'And he said, 'at the same time she threw something at him. He thought it was a book. He said when she threw that at him it made him mad and he took his knife and he rushed her. He says, 'I hit her'.'
Captain Hartnett's oral testimony on this point was supported by the notes that he made within two or three days after his interview with the defendant at the apartment house. His handwritten notes contain the following statement (Tr. 259):
'Then he got mad, pulled his knife and rushed her, struck her three or four times.'
It is clear that if he had had before him, or had heard the statements made by the defendant on this point to Dr. Owens and to Captain Hartnett, Dr. Cavanagh would not have been of the opinion that the murder occurred during an epileptic seizure, but on the contrary would have reached an opposite conclusion, -- that there was no connection between the murder and the defendant's mental condition (Tr. 832 and 861).
To recapitulate the expert psychiatric testimony, we find that all of the expert witnesses agreed that there was no causal connection between the housebreaking and the defendant's mental condition. All of them, except Dr. McIndoo and Dr. Cavanagh, agreed that there was no causal connection between the murder and the defendant's mental condition. The probative value of Dr. McIndoo's opinion to the contrary was adversely affected by her rapid and unexplained change of view. Dr. Cavanagh arrived at his conclusion because certain information, just summarized, was not available to him. On the basis of his own reasoning if he had been in possession of this data, he would have reached a contrary result, namely, that there was no causal connection between the murder and the defendant's mental condition.
The conclusion is inescapable that the Government has established beyond a reasonable doubt that none of the crimes charged in the indictment was the product of any mental disease or any mental defect, even if the defendant was afflicted with one.
Accordingly the court finds the defendant guilty of murder in the first degree on the first count of the indictment; guilty of murder in the second degree on the second count of the indictment; guilty of housebreaking on the third count of the indictment; and guilty of petit larceny on the fourth count of the indictment. As, in duty bound, the court will impose the sentence prescribed by the mandate of the Congress on the first count of the indictment. No discretion is reposed in the court in this matter. Sentence on counts 2, 3, and 4, will be held in abeyance for the time being.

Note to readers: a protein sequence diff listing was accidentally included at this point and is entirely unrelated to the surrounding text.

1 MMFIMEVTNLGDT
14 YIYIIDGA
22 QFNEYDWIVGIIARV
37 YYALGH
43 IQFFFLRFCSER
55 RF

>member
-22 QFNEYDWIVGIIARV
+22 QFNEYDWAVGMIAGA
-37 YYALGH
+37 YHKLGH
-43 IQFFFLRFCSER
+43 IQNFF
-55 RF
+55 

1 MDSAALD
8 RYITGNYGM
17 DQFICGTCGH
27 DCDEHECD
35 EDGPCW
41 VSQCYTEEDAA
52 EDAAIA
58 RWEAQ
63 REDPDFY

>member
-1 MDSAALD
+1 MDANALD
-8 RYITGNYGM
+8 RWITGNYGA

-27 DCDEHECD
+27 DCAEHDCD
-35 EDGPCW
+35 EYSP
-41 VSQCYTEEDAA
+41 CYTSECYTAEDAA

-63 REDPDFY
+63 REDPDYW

I am strongly of the opinion, however, that in this case the extreme penalty of the law should not be carried out. Immediately upon imposition of sentence, I shall forward to the Attorney General a recommendation that the death sentence be commuted to life imprisonment. If deemed necessary for the protection of the public, the commutation can be accompanied by a provision that the defendant should not be eligible for parole. The reason for this recommendation is that while the evidence affirmatively establishes beyond a reasonable doubt that the defendant is mentally responsible for his criminal acts, nevertheless, it also demonstrates that the defendant is mentally below the average and is in fact subnormal. All psychiatrists agree that at least he has a personality disorder. On this point the lay testimony given by a benevolent, veteran school teacher, who for many years taught classes of atypical pupils; and by a kindly, understanding custodian of the school which the defendant attended as a boy, is very helpful. In my opinion dictates of reason and humanity bar the infliction of a death sentence on a person such as this defendant.
The subject of so called 'diminished responsibility' in cases of subnormal individuals has been discussed from time to time in recent years,
but can be adopted in this jurisdiction only by an Act of Congress. Nevertheless, it is a matter that in the exercise of discretion the Executive branch of the Government may and should consider in connection with the exercise of Executive clemency.
In making my recommendation to the Attorney General I shall urge that the question of Executive clemency be considered expeditiously at this time, instead of requiring the defendant first to exhaust his remedies by appeal. There are two reasons for this course: first, the ground on which my recommendation is based is not a matter that lies within the cognizance of an appellate court and cannot be considered by it; second, to require the defendant to spend many months in a death cell awaiting a final decision would in itself result in severe mental punishment and agonizing suspense.
As this is a capital case, the court will immediately grant leave to appeal in forma pauperis and will designate Mr. Charles B. Murray as counsel to prosecute the appeal and to prepare, present and prosecute an application for Executive clemency. The Court feels that it is good policy to designate trial counsel to act also as counsel for purposes of the appeal in view of his familiarity with the matter. Other counsel who did not participate in the trial, would be handicapped by that circumstance. The court will instruct Mr. Murray to file a notice of appeal in due time in order that appellate jurisdiction may attach, and to prepare and present an application for Executive clemency forthwith. The court suggests that an application may properly be made to the Court of Appeals to postpone further steps in connection with the appeal until after the disposition of the application for Executive clemency.